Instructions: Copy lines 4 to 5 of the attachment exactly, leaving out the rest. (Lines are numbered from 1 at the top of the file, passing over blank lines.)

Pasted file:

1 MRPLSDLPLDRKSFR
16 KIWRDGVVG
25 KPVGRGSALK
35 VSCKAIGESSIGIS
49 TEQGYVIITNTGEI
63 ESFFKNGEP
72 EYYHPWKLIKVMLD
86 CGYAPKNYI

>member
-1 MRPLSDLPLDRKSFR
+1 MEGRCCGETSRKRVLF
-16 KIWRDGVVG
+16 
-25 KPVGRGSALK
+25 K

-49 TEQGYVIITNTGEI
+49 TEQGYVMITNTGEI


35 VSCKAIGESSIGIS
49 TEQGYVIITNTGEI